In parallel with these multilateral initiatives, private efforts to codify the applicability of international law to military uses of outer space such as the Manual on the International Law Applicable to Military Uses of Outer Space (MILAMOS) and the Woomera Manual are also underway. In the face of relatively slow progress in confronting these urgent threats through UN channels, the Outer Space Institute (a global network of space experts) recently launched an International Open Letter on Kinetic Anti-Satellite Testing that has already gathered hundreds of prominent signatories, calling for a new international treaty banning kinetic DA-ASAT weapons testing of the type we have just witnessed by Russia. (The letter is open for further signatures here.)
Needless to say, there is already an international legal framework that applies to military activities in outer space, including the Outer Space Treaty, the UN Charter (especially its article 2(4) prohibiting the use of force between States), international humanitarian law, and international human rights law. But there are major areas of ambiguity that will need to be addressed, including the controversial questions of what counts as a “space weapon” and “use of force” in outer space. The unique environment in outer space gives rise to special challenges of identifying prohibited “uses of force,” including issues of attribution, dual-use objects of a military and civilian nature, difficulties with identifying hostile intent (for instance, when a satellite conducts rendezvous and proximity operations), and whether attacks with temporary and reversible effects (such as dazzling satellites through directed energy attacks, i.e., temporarily blinding an imaging satellite by using a laser to interfere with its sensor) would meet the threshold of prohibited force under jus ad bellum. Of particular relevance to Russia’s weapons test, a DA-ASAT strike against a state’s own satellite could in certain circumstances fall within the scope of prohibited force under article 2(4) of the UN Charter, since the space debris generated could cause foreseeable damage to another State’s space object. Yet none of the international efforts to define “use of force” in outer space have achieved consensus so far. And importantly, under current international law, kinetic DA-ASAT tests are not explicitly banned.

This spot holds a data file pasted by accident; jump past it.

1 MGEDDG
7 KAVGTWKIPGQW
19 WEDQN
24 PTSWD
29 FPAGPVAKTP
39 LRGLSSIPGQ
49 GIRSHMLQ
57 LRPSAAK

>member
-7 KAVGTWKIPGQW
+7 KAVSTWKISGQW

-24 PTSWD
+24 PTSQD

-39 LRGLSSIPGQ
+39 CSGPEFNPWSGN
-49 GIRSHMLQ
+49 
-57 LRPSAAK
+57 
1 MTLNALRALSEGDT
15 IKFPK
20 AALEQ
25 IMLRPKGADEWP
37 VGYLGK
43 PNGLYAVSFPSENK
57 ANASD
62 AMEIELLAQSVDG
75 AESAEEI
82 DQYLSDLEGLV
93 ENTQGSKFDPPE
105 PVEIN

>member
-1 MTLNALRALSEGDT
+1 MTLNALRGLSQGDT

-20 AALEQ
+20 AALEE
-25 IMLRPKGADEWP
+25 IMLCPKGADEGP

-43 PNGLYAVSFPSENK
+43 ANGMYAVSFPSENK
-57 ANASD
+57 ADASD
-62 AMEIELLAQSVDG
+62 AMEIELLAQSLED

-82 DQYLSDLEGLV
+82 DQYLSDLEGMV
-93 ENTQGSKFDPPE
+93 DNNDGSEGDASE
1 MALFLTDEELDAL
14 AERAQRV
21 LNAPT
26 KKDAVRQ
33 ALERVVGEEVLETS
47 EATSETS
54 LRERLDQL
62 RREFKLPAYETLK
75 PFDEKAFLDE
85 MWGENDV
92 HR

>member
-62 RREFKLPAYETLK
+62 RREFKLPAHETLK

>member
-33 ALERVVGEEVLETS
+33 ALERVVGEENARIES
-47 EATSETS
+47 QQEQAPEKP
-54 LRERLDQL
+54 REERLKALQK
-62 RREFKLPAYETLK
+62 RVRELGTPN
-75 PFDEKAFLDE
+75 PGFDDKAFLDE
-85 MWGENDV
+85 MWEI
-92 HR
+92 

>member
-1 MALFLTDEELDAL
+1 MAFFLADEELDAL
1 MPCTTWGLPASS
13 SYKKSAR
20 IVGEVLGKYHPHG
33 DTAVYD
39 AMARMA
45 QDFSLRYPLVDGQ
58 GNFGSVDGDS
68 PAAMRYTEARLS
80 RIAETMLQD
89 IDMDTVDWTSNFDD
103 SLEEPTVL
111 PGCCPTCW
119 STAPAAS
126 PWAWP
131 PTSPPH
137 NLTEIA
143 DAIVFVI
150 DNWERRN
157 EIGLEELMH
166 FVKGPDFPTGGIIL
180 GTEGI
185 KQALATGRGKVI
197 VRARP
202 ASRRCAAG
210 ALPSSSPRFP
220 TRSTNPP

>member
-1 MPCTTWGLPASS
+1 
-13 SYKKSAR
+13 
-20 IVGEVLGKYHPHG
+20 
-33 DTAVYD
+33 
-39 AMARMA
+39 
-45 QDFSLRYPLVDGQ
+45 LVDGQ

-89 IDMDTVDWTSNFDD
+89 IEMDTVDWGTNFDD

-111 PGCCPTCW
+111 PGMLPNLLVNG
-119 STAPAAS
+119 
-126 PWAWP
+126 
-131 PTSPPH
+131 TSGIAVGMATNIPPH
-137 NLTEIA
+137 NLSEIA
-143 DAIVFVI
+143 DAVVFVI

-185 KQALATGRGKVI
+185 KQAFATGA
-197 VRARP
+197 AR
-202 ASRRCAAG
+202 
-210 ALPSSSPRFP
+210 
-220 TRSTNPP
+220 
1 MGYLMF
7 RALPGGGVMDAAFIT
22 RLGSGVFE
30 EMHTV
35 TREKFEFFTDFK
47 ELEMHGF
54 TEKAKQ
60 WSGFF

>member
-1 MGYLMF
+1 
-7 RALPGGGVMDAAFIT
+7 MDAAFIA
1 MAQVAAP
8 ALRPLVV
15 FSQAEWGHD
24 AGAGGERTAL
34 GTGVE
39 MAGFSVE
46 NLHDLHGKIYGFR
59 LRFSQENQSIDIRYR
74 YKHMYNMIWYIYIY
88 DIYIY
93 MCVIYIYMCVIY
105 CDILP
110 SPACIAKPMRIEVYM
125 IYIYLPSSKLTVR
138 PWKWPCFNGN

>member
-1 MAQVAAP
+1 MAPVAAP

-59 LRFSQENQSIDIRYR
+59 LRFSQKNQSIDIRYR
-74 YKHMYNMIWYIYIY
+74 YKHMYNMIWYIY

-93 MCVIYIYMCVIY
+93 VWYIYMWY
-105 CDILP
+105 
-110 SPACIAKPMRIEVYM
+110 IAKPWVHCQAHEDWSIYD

The use of force in space would also have significant non-military implications. Critical civilian infrastructure increasingly relies on space systems, including infrastructure essential for food production, health care, disaster relief, transport, communication, energy and trade, and the global navigation satellite systems such as GPS, which themselves underpin global communication networks, banking and financial markets, and energy grids. Disabling, damaging, or destroying such satellites, including through missile attacks, could have “wide-reaching consequences for civilians on earth.”
Russia’s missile test and the long-lasting space debris field it created should give policymakers increased impetus to clarify the international legal rules and norms applicable to military uses of outer space in order to prevent conflict and preserve this domain for peaceful purposes.
This piece was first published on Just Security and is reproduced on the ELR Blog with permission and thanks. The original post can be accessed here.